http: //www. bized. ac. uk Copyright 2006 –

Скачать презентацию http: //www. bized. ac. uk Copyright 2006 – Скачать презентацию http: //www. bized. ac. uk Copyright 2006 –

pricing_strat.ppt

  • Размер: 1.7 Mегабайта
  • Количество слайдов: 36

Описание презентации http: //www. bized. ac. uk Copyright 2006 – по слайдам

http: //www. bized. ac. uk Copyright 2006 – Biz/ed. Pricing Strategies http: //www. bized. ac. uk Copyright 2006 – Biz/ed. Pricing Strategies

http: //www. bized. ac. uk Copyright 2006 – Biz/ed. My Question Section What is fixed cost?http: //www. bized. ac. uk Copyright 2006 – Biz/ed. My Question Section What is fixed cost? What is variable cost?

http: //www. bized. ac. uk Copyright 2006 – Biz/ed. Pricing Strategies http: //www. bized. ac. uk Copyright 2006 – Biz/ed. Pricing Strategies

http: //www. bized. ac. uk Copyright 2006 – Biz/ed. Penetration Pricing http: //www. bized. ac. uk Copyright 2006 – Biz/ed. Penetration Pricing

http: //www. bized. ac. uk Copyright 2006 – Biz/ed. Penetration Pricing • Price set to penetratehttp: //www. bized. ac. uk Copyright 2006 – Biz/ed. Penetration Pricing • Price set to penetrate the market • Low price to secure high volumes • Typical in mass market products – chocolate bars, food stuffs, household goods, etc. • Suitable for products with long anticipated life cycles • May be useful if launching into a new market

http: //www. bized. ac. uk Copyright 2006 – Biz/ed. Market Skimming http: //www. bized. ac. uk Copyright 2006 – Biz/ed. Market Skimming

http: //www. bized. ac. uk Copyright 2006 – Biz/ed. Market Skimming • High price, Low volumeshttp: //www. bized. ac. uk Copyright 2006 – Biz/ed. Market Skimming • High price, Low volumes • Skim the profit from the market • Suitable for products that have short life cycles or which will face competition at some point in the future (e. g. after a patent runs out) • Examples include: Playstation, jewellery, digital technology, new DVDs, etc. Many are predicting a firesale in laptops as supply exceeds demand. Copyright: i. Stock. com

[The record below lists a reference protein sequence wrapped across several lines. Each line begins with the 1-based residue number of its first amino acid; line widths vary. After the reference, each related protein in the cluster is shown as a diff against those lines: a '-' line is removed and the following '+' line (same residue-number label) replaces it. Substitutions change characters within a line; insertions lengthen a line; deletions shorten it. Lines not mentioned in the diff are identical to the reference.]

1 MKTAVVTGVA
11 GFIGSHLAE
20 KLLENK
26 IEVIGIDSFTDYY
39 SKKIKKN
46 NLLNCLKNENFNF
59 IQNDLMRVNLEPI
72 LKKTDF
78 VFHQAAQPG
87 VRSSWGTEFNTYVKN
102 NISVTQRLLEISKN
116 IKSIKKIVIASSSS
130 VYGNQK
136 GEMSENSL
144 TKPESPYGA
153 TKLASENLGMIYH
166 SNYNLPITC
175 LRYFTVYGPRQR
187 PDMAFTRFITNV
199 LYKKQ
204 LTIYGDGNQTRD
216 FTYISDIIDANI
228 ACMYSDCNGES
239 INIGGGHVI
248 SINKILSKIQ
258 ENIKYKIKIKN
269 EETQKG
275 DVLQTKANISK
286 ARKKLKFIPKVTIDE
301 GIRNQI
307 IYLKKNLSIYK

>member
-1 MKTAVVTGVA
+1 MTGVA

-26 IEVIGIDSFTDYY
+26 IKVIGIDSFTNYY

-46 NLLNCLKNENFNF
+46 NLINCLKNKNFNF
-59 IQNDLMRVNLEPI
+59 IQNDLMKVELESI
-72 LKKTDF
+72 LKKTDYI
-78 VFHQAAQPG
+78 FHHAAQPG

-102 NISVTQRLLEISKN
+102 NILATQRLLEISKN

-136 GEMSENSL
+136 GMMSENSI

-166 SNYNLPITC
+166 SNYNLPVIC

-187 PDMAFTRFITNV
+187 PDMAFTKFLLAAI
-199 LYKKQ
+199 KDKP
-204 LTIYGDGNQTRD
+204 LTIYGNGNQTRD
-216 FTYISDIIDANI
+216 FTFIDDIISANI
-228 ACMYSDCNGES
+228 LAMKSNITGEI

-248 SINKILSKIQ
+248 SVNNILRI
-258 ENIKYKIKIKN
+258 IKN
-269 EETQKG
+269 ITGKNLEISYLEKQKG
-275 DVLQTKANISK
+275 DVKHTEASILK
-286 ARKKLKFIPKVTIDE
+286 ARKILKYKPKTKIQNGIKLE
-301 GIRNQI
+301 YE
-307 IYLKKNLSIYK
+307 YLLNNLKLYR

http: //www. bized. ac. uk Copyright 2006 – Biz/ed. Value Pricing http: //www. bized. ac. uk Copyright 2006 – Biz/ed. Value Pricing

http: //www. bized. ac. uk Copyright 2006 – Biz/ed. Value Pricing • Price set in accordancehttp: //www. bized. ac. uk Copyright 2006 – Biz/ed. Value Pricing • Price set in accordance with customer perceptions about the value of the product/service • Examples include status products/exclusive products Companies may be able to set prices according to perceived value. Copyright: i. Stock. com

http: //www. bized. ac. uk Copyright 2006 – Biz/ed. Loss Leader http: //www. bized. ac. uk Copyright 2006 – Biz/ed. Loss Leader

http: //www. bized. ac. uk Copyright 2006 – Biz/ed. Loss Leader • Goods/services deliberately sold belowhttp: //www. bized. ac. uk Copyright 2006 – Biz/ed. Loss Leader • Goods/services deliberately sold below cost to encourage sales elsewhere • Typical in supermarkets, e. g. at Christmas, selling bottles of gin at £ 3 in the hope that people will be attracted to the store and buy other things • Purchases of other items more than covers ‘loss’ on item sold • e. g. ‘Free’ mobile phone when taking on contract package

http: //www. bized. ac. uk Copyright 2006 – Biz/ed. Psychological Pricing http: //www. bized. ac. uk Copyright 2006 – Biz/ed. Psychological Pricing

http: //www. bized. ac. uk Copyright 2006 – Biz/ed. Psychological Pricing • Used to play onhttp: //www. bized. ac. uk Copyright 2006 – Biz/ed. Psychological Pricing • Used to play on consumer perceptions • Classic example — £ 9. 99 instead of £ 10! • Links with value pricing – high value goods priced according to what consumers THINK should be the price